We pray this great thanksgiving and communion prayer every month, but we, perhaps, keep them as a liturgy in Sunday worship service without thinking about how we live it out in our everyday life. However, let’s truly be the people of God now and evermore. We are the masterpiece of God, and God made us in his image. Even though we sometimes go far away from God, God still loves us. Even when we hadn’t yet recognized God’s love, Jesus died for us to forgive our sins. The best stewardship mind is that we offer ourselves to God and others as Jesus offered himself to God for us. So, how can we be a living sacrifice for others? Should we die on the cross as Jesus did? No, we shouldn’t.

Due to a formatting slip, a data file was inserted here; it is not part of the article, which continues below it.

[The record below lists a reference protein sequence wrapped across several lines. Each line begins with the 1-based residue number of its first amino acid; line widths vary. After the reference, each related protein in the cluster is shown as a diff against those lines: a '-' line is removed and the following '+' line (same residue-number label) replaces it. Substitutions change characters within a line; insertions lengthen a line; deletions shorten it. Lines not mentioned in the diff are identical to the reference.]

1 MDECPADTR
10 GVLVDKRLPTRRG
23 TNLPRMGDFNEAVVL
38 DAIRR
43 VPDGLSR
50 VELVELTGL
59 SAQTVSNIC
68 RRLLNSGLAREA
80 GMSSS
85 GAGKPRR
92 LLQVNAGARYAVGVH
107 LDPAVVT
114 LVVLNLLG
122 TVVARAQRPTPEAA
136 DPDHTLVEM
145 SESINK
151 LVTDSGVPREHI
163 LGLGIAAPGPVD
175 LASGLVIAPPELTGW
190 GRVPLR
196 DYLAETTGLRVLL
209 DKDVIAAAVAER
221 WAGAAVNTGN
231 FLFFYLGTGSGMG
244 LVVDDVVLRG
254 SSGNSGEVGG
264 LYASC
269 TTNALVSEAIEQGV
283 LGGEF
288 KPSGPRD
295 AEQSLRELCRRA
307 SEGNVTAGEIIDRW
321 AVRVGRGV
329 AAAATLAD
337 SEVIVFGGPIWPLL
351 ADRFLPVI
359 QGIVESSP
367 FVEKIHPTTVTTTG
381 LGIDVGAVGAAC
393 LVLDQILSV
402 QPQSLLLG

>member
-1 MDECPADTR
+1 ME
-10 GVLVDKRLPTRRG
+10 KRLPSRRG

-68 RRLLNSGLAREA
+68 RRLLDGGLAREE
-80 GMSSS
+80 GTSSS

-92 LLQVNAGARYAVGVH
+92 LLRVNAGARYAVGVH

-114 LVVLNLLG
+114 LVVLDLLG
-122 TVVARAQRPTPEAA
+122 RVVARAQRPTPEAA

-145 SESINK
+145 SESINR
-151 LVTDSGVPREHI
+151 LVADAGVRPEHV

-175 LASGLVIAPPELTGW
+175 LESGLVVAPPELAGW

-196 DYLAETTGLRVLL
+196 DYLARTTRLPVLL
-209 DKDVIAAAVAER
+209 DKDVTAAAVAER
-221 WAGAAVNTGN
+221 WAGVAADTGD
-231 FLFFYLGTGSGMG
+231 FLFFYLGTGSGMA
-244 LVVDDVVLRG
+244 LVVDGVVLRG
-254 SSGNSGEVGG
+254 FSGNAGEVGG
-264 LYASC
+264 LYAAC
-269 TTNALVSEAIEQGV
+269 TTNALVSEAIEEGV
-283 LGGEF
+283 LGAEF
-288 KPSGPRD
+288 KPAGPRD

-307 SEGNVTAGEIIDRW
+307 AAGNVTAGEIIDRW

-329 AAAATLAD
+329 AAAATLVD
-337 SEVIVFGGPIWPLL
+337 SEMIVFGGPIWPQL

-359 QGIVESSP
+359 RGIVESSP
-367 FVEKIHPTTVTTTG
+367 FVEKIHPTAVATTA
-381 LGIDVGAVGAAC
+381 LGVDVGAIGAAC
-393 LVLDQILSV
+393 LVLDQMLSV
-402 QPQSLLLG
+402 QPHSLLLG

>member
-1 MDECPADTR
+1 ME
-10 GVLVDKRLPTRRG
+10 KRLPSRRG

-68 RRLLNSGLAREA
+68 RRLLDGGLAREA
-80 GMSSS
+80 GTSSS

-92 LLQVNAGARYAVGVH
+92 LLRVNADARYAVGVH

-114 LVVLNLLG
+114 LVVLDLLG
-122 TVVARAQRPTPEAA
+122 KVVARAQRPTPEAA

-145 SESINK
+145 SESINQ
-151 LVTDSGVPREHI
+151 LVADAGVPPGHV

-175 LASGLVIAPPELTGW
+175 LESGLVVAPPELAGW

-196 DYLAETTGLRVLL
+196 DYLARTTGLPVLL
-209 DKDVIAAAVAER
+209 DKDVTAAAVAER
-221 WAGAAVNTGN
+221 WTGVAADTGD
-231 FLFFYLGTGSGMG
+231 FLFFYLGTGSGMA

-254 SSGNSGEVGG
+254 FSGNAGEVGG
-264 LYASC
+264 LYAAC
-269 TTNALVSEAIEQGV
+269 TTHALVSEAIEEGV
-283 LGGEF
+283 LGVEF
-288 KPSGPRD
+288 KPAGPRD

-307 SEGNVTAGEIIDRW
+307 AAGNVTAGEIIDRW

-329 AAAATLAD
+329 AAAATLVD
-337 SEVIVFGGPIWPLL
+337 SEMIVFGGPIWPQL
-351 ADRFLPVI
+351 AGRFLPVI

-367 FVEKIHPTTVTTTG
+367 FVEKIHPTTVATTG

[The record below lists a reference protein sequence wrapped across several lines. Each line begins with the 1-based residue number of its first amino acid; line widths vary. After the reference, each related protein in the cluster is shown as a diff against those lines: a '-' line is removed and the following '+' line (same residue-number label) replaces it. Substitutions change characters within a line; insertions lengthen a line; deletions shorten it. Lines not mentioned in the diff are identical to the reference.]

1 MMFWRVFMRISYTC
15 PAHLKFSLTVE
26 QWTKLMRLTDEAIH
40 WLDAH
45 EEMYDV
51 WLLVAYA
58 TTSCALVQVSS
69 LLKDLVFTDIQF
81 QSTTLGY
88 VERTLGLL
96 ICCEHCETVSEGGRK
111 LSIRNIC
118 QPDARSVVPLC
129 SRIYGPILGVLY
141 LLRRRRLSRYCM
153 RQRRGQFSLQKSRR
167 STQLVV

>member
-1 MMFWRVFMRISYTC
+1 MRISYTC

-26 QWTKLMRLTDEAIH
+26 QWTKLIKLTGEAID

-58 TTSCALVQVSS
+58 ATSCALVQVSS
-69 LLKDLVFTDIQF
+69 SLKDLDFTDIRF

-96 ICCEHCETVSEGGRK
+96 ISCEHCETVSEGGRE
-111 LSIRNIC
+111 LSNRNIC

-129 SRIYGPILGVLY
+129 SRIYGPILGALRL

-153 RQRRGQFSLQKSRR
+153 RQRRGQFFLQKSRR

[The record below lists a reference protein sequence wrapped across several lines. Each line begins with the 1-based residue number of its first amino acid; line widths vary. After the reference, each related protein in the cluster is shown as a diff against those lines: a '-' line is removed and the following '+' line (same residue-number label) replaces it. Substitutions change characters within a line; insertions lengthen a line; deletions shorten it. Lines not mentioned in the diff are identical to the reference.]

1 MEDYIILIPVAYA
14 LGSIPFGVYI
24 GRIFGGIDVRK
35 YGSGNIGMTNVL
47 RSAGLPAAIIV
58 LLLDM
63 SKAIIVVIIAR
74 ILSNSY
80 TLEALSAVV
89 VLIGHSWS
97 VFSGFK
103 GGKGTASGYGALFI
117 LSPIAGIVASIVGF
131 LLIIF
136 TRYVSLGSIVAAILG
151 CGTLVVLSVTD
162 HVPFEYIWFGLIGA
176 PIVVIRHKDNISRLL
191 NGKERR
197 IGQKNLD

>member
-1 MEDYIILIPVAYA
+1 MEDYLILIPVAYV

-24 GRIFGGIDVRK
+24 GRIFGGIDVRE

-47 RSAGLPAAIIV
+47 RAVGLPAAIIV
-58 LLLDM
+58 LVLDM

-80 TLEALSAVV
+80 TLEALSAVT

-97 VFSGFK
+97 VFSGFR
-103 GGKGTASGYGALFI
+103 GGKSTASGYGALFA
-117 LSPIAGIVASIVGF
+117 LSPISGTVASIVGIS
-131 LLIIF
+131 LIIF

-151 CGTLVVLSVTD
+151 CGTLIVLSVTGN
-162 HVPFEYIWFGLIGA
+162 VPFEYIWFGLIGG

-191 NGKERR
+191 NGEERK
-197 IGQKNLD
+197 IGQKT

A living sacrifice means to live it out. In other words, we should live following God’s will in everyday life. Today’s scripture says “do not be conformed to this world, but be transformed by renewing of our minds, so that we may discern what the will of God is.” Remember that if we are confused about what the will of God is, we should open our minds and hearts to God. The scripture says, “Be transformed by renewing of our mind so that we may discern what the will of God is.” The people of God are those who transform not only the world but also themselves by renewing minds. If we don’t transform ourselves, how can we transform the world? If we aren’t the disciples of Jesus, how can we make others the disciples of Jesus? We should transform ourselves by renewing our minds in everyday life. The stewards of God are those who offer themselves to God and others. Remember, we can give ourselves without love, but we cannot love without giving. If you love God, give yourself to God. “If we give all we possess to the poor and surrender our bodies to the flames but have not to love, we gain nothing”(1 Corinthians 13:3). The people of God are those who love God and love others by their acts. Let’s show how we love God and our neighbors! Thanks be to God. Amen!